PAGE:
Ashland County cover crop

This was the scene in 2019 for an Ashland County field that participated in cover crop.

ASHLAND — Reduced erosion. Improved water retention capacity. Better soil structure. Increased organic matter. The benefits of using cover crops on farm fields are hard to dispute.

But in times of tight farm margins like we’re seeing in 2020, farmers may need a little help footing the bill for conservation practices. That’s why Ashland SWCD is teaming up with the Muskingum Watershed Conservancy District to help Ashland County farmers put cover crops in the ground this fall.

Aerial cover crop seeding

An airplane in Ashland County, in 2019, prepares to deliver aerial cover crop seeding.

While Ashland SWCD has partnered with MWCD to offer cost-share to producers in within MWCD’s jurisdictional boundaries for several years, last year the district and MWCD were able to team up to offer even more cost-share opportunities for farmers who are willing to take the next step to through a pilot soil health cost share program.

“Cover crops equal improved soil health,” said Erica White, Ashland SWCD technician and Jerome Fork watershed coordinator. “Better soil health leads to increased productivity.”

Last year alone, Ashland SWCD’s MWCD cover crop program made a huge impact on water quality in our region by preventing 8,934 tons of sediment from eroding into our waterways. In addition, those same cover crops kept 9,013 pounds of phosphorus and 18,034 pounds of nitrogen in Ashland farm fields and out of our streams and rivers.

For 2020, approved cover crop applications can receive $12/acre cost share for up to 200 acres of cover crops; farmers whose cropland drains directly into one of the MWCD lakes can enroll unlimited acres. In addition, the top scoring 600 acres in the county could be eligible for up to $20/acre cost share as part of the soil health pilot program.

“Erosion controlled reduced nutrient runoff are just a few of the great advantages of cover crops,” White said. “But looking at the increases in organic matter and microbial activity that come with year-round cover, farmers who use cover crops are investing in the future of their fields.”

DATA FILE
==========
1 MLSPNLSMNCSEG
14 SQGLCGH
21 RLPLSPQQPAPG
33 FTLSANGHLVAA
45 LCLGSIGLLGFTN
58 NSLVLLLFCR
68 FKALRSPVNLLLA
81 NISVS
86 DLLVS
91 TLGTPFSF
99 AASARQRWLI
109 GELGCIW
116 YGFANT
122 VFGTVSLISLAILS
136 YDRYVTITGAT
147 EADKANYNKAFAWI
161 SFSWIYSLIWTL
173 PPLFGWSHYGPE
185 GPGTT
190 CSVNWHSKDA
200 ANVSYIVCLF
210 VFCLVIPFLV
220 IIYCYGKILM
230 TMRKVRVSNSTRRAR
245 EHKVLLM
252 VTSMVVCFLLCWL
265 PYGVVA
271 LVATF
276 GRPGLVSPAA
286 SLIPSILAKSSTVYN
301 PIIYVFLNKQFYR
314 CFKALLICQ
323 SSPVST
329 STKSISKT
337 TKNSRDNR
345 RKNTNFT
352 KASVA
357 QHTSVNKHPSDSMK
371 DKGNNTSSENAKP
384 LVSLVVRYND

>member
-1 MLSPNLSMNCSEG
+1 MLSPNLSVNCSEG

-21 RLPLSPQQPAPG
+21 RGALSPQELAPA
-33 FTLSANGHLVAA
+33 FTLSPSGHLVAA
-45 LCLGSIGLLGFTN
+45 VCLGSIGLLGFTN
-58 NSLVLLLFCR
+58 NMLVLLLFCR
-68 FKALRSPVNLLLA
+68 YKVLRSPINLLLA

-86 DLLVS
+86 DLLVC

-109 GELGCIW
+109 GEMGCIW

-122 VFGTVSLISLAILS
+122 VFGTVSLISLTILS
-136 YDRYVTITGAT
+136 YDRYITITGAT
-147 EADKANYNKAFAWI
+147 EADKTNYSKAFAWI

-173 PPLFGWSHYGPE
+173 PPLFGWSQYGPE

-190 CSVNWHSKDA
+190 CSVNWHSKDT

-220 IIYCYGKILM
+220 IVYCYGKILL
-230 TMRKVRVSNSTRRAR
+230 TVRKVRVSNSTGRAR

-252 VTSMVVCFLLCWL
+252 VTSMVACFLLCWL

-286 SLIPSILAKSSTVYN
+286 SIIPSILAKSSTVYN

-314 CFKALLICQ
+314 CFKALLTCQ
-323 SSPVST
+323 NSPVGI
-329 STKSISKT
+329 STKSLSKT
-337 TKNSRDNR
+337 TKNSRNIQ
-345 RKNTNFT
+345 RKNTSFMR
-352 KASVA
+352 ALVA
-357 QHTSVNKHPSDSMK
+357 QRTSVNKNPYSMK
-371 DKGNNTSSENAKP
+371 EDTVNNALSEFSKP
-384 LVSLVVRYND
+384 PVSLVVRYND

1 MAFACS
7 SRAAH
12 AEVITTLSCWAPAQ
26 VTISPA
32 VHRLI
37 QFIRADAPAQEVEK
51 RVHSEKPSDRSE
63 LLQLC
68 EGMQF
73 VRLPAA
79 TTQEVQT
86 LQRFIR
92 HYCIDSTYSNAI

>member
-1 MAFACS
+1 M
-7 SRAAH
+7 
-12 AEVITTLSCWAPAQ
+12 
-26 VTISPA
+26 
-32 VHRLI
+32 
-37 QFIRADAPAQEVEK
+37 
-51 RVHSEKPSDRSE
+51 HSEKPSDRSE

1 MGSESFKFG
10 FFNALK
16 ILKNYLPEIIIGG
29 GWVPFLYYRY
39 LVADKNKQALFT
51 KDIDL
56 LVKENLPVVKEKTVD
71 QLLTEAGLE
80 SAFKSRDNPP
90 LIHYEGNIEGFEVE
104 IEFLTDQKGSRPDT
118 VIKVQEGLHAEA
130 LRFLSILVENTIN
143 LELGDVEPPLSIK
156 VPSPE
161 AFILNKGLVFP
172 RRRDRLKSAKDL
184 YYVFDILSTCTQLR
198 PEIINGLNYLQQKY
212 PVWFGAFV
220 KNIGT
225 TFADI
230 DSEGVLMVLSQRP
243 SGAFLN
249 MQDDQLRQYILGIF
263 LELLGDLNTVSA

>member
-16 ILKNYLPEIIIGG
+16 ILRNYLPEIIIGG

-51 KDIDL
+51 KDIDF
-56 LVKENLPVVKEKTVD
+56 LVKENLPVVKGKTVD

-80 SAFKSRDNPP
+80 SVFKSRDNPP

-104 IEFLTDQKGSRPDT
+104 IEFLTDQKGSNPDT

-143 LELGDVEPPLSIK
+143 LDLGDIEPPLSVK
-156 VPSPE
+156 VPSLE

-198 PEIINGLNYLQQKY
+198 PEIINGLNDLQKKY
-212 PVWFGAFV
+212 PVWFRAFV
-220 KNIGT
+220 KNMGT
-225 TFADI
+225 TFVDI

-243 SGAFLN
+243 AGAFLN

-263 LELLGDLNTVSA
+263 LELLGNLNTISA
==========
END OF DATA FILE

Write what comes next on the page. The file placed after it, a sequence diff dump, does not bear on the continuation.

In addition to the MWCD cover crop cost share, Ashland SWCD is also accepting applications for their aerial cover crop seeding program. Unlike the MWCD cost share, aerial seeding is available across the entire county. In this program, White coordinates a county-wide aerial seeding of cover crops the first of September.

The program has several benefits. Farmers can take advantage of group pricing for seed and aerial fly on. They can focus on their own fall harvest needs while White coordinates seeding for their farms. And finally, the early fly-on ensures that harvest weather challenges don’t prevent farmers from getting back in the field and planting cover crops after harvest.

But these are not the only programs Ashland SWCD uses to promote the use of cover crops; the district also rents its no-till drill at a reduced rate of $10/acre after July 1 to promote cover crop seeding.

This year, farmers in the Jerome Fork watershed can also utilize the Adapt-N nitrogen modeling tool that helps farmers identify how nitrogen moves spatially through the soil over time - even nitrogen from sources like cover crops.

The application deadline for the MWCD cover crop is July 2, and the deadline to apply to participate in the aerial seeding program in mid-August. Both applications can be submitted to White by appointment or by e-mail at ewhite@ashlandcounty.org.

For additional information on Ashland SWCD’s cover crop programs, visit the Ashland SWCD website at www.AshlandSWCD.com or the district’s Facebook page at www.facebook.com/AshlandSWCD.

Ashland SWCD was named the 2020 Soil and Water Conservation District of the Year by the Ohio Federation of Soil and Water Conservation Districts.

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